# Decide whether sentence (3) is true if sentences (1) and (2) are both true.

This is Problem 4.20 (g) of the textbook "Reading, Writing, and Proving - A Closer Look at Mathematics", Chapter 4, 2nd ed. Springer, 2003 by Ulrich Daepp and Pamela Gorkin.

Decide whether sentence (3) is true if sentences (1) and (2) are both true. Give reasons for your answers.

Let $M$ and $n$ be real numbers.
(1) If $n > M$, then $n^2 > M^2$.
(2) We know that $n < M$.
(3) So $n^2 \le M^2$.

I am confused by the following three different ideas:

1. (3) is false.
Reason: Take $n = -2, M = -1$.
2. (3) is true.
Reason: From (1), we can conclude that $n > 0$. Together with (2), we have $0 < n < M$. Therefore, we have $n^2 < M^2$, which implies $n^2 < M^2$.
3. We cannot decide whether (3) is true or not.
Reason: (1) can be formulated as $n > M \to n^2 > M^2$, while (2) as simply n < M. From these two formulas, we cannot logically conclude either $n^2 \le M^2$ or $n^2 > M^2$.

Which is correct? What is your opinion?

Specifically, I am not sure whether we are allowed to make reasonings based on our knowledge about real numbers, as done in the second idea. What do you think of it?

• The question asks whether (2) and (3) imply (1). If using (1) and (2) you can't decide whether (3) is true, then (2) and (3) don't imply (1). – Gerry Myerson Oct 14 '17 at 8:38
• @GerryMyerson Do you mean "the question asks whether (1) and (2) imply (3)"? I am not sure whether we can make reasonings based on our knowledge about real numbers, as done in the second idea. What do you think of it? – hengxin Oct 14 '17 at 8:43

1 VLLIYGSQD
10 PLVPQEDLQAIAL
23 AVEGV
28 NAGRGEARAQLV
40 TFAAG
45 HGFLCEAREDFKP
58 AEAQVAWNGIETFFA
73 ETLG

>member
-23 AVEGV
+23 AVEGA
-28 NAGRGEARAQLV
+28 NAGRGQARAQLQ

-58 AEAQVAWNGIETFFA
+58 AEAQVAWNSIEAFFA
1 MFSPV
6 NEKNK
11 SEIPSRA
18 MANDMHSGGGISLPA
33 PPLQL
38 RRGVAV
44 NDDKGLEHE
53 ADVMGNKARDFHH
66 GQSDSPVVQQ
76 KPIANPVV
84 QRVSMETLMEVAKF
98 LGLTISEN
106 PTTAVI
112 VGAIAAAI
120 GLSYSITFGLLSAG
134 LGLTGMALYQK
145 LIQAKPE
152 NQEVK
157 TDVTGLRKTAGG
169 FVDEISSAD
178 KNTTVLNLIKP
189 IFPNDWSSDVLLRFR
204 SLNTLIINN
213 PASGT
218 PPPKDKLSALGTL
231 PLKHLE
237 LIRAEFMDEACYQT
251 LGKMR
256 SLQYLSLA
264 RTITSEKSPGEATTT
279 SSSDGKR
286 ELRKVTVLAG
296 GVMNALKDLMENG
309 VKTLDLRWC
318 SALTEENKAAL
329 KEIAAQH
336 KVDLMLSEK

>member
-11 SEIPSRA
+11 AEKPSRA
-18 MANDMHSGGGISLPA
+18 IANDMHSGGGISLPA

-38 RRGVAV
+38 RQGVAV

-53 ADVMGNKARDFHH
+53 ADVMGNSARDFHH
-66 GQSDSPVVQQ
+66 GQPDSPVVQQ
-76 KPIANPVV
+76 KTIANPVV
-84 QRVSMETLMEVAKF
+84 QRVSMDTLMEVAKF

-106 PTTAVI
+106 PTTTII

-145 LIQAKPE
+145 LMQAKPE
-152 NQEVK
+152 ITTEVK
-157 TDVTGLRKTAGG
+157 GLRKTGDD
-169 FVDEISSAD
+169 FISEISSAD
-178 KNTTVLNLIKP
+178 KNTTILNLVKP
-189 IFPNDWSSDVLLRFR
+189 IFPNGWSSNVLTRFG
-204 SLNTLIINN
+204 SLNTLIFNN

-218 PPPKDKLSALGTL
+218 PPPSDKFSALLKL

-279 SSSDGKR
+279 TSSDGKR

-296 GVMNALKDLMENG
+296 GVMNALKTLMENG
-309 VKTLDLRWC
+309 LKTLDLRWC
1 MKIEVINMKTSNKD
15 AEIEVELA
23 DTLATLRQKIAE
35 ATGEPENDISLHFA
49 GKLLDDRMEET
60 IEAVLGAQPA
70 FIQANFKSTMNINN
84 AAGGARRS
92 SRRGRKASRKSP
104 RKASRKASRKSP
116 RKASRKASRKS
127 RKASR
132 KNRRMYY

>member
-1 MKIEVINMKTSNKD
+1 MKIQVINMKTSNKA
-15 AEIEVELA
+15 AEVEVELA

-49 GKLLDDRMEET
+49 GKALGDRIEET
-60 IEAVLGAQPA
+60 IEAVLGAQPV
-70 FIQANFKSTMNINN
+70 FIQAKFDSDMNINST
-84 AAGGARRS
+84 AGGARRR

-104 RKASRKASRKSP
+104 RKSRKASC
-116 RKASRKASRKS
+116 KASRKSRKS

• Yes, sorry, whether (1) and (2) imply (3). I would say you're not meant to use what you know about the reals, but it's hard to tell without context, without having the book in front of me. – Gerry Myerson Oct 14 '17 at 8:47
• @GerryMyerson I have copied all the content of the problem itself. In that chapter (Chapter 4), the book is giving a (quite informal) introduction to logic. You can have a flavor of it in Google Books. – hengxin Oct 14 '17 at 9:01
• I am sure there are other interpretations as well. In short, I have no idea what is actually asked, but I believe the answer is that (1) and (2) does not imply (3) regardless. – Arthur Oct 14 '17 at 9:43

First of all if there aren't any further conditions then the deduction rule $(1)$ is wrong. Hence if you assume that it is right you can derive any statement.

Anyway there is an easy way to actually do this: Let $n,M \in \mathbb{R}$ and the deduction rule

$$(1) \quad n>M \Longrightarrow n^2 > M^2$$

true. Then let us switch the roles of $n$ and $M$ and we obtain

$$(1)' \quad M<n \Longrightarrow M^2 < n^2$$

Now subsitute $M$ with $n$ and the other way round.

$$(1)'' \quad n<M \Longrightarrow n^2 < M^2$$

Now we use $(2)$ combined with $(1)''$ and due modus ponens we obtain $$n^2 < M^2$$ which clearly implies the weaker statement $n^2 \leq M^2$.

• When you switched the roles of $M$ and $n$, why did you switch the $(<,>)$ sign as well? They are just variables, it's not that any of them was meant to be on one side of the $<$ sign,right? – астон вілла олоф мэллбэрг Oct 14 '17 at 9:13
• I just made it extra slow. First step is just the inequality from an other point of view. Second step is the actual substitution. You are right you can skip this step and go immediately to $(1)''$ – Nathanael Skrepek Oct 14 '17 at 9:14